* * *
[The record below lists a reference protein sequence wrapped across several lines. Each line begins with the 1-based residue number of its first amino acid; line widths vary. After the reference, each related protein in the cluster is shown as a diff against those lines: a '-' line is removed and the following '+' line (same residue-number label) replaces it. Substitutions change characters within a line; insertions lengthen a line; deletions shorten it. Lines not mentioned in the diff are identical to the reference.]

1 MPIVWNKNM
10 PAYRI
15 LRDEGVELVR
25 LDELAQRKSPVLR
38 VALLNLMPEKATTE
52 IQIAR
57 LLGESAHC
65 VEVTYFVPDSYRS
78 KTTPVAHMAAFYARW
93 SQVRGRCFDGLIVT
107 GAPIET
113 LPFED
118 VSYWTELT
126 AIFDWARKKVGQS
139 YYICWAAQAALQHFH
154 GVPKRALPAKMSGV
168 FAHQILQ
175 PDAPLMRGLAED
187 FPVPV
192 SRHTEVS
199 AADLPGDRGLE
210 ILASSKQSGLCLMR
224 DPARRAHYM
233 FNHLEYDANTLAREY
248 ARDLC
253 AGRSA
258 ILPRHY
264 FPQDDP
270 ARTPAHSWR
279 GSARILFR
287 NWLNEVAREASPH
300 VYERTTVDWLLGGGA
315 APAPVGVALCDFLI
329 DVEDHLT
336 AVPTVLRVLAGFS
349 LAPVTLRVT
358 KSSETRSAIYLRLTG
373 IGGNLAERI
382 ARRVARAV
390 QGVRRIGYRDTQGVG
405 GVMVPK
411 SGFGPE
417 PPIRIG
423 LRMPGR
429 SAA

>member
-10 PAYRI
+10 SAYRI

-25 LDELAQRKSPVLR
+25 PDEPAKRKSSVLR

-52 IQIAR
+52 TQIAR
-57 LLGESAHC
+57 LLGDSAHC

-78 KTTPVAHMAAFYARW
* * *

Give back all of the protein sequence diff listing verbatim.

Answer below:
[The record below lists a reference protein sequence wrapped across several lines. Each line begins with the 1-based residue number of its first amino acid; line widths vary. After the reference, each related protein in the cluster is shown as a diff against those lines: a '-' line is removed and the following '+' line (same residue-number label) replaces it. Substitutions change characters within a line; insertions lengthen a line; deletions shorten it. Lines not mentioned in the diff are identical to the reference.]

1 MPIVWNKNM
10 PAYRI
15 LRDEGVELVR
25 LDELAQRKSPVLR
38 VALLNLMPEKATTE
52 IQIAR
57 LLGESAHC
65 VEVTYFVPDSYRS
78 KTTPVAHMAAFYARW
93 SQVRGRCFDGLIVT
107 GAPIET
113 LPFED
118 VSYWTELT
126 AIFDWARKKVGQS
139 YYICWAAQAALQHFH
154 GVPKRALPAKMSGV
168 FAHQILQ
175 PDAPLMRGLAED
187 FPVPV
192 SRHTEVS
199 AADLPGDRGLE
210 ILASSKQSGLCLMR
224 DPARRAHYM
233 FNHLEYDANTLAREY
248 ARDLC
253 AGRSA
258 ILPRHY
264 FPQDDP
270 ARTPAHSWR
279 GSARILFR
287 NWLNEVAREASPH
300 VYERTTVDWLLGGGA
315 APAPVGVALCDFLI
329 DVEDHLT
336 AVPTVLRVLAGFS
349 LAPVTLRVT
358 KSSETRSAIYLRLTG
373 IGGNLAERI
382 ARRVARAV
390 QGVRRIGYRDTQGVG
405 GVMVPK
411 SGFGPE
417 PPIRIG
423 LRMPGR
429 SAA

>member
-10 PAYRI
+10 SAYRI

-25 LDELAQRKSPVLR
+25 PDEPAKRKSSVLR

-52 IQIAR
+52 TQIAR
-57 LLGESAHC
+57 LLGDSAHC

-78 KTTPVAHMAAFYARW